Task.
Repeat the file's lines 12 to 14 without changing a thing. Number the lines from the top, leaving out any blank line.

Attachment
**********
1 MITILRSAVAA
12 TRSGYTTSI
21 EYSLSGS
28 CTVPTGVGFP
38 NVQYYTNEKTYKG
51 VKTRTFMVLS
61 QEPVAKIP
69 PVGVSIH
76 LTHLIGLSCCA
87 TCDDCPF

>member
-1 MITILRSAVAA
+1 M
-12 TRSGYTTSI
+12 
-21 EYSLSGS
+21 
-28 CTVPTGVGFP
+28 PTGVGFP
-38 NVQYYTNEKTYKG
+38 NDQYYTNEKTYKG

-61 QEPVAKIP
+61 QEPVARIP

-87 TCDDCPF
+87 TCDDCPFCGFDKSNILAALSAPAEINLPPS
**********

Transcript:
-1 MITILRSAVAA
+1 M
-12 TRSGYTTSI